Changing Economy, Changing Values
As an appraiser, I am asked lots of questions especially about values followed by “what is it?” Many times the “what is it?” can be answered more directly than what is today’s value! Just as the economic environment has challenged the status quo from banking to real estate, the same applies to your household contents; the values have changed and in some cases rather dramatically: lower.
Changes are reflected in company closings and massive sell-offs of inventory. Now is the time to buy, but it is not a time to sell. For example, many may not know that Goebel the makers of your famous Hummels has closed its manufacturing doors as of October 31, 2008; however, sales will continue in Rodental, Germany as long as supplies last. Most Hummel conventions such as the M.I. Hummel Club Center in Germany have canceled its 2008 International Convention, but the USA convention for 2009 is still on. What this means? Your Hummel’s have lost more value, at least for awhile.
Fenton Glass, an American company founded in 1905, is in a serious struggle to stay in business. A July announcement stated “we will close in October 2008”; however, when the news hit the streets, orders went up and the closure date was temporally halted. But, the picture is still grim: import competition, customer’s drop in discretionary incomes, company debt, falling values of Fenton Glass, changing consumer tastes, and an over-supply still challenge the company’s survival. It, like Hummel, maybe come passé.
As the economy tends to spiral almost out of control, there are other changes happening in the disposal of personal property. The popular venue of estate sales has taken a hit. Many buyers wait until the second day to grab the 50% off items or haggle and bargain for deeper discounts which ultimately affects the net proceeds for the estate. Furniture, along with most collectibles, has lost much of its value because discretionary income is being guarded with greater care. Some estate sale specialists will no longer take an estate sale for less than a $1,500.00 off the top to help guarantee and finance their services.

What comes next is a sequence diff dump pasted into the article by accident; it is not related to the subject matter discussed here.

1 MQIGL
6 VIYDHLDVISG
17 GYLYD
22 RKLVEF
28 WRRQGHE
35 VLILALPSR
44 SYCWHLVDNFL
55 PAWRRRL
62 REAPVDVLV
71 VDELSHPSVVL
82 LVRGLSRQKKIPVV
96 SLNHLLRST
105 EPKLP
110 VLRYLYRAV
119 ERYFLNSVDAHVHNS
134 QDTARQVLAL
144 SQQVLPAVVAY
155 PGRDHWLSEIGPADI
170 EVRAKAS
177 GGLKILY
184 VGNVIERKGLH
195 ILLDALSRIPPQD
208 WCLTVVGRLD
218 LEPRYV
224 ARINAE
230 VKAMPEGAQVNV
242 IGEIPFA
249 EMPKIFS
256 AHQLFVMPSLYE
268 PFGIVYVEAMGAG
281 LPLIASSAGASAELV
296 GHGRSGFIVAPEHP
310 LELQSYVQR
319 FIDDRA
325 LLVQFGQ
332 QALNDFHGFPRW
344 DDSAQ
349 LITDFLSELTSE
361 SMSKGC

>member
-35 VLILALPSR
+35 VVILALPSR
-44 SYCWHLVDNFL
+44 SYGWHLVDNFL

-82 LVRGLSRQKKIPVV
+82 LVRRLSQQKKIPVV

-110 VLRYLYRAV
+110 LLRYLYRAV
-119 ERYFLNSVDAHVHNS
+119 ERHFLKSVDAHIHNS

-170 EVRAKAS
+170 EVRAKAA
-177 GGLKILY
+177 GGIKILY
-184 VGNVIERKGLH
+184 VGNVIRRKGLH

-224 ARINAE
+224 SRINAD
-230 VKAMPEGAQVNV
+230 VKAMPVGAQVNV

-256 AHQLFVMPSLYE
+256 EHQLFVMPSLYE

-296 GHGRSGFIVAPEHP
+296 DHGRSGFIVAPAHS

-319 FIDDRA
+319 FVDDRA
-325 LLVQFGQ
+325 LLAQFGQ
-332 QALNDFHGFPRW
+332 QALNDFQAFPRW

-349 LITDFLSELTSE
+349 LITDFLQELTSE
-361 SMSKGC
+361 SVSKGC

Auctions are also suffering. Barrett Jackson the high end car auction in Scottsdale has moved to Las Vegas in hopes that the casino mentality will help propel more buyers to let loose of more cash as the high end cars come on the block. Sadly, the buyers for such cars are holding out of the past buying frenzy because they have seen the values of those high end cars topple by as much as 60% of what they were just a year ago. Local auction houses are suffering the same fate: lots of merchandise, fewer buyers with less cash, and lower values for everything from new furniture to quality vintage and antique items. Want a good buy? Then head off to your local Sun City auction and most likely beat the estate sale price.
Times are a changing and we have to adapt whether we like it or not. Values rise and fall, and hopefully you can catch a bargain or two while holding on to what you have because historically, the pendulum will swing once again.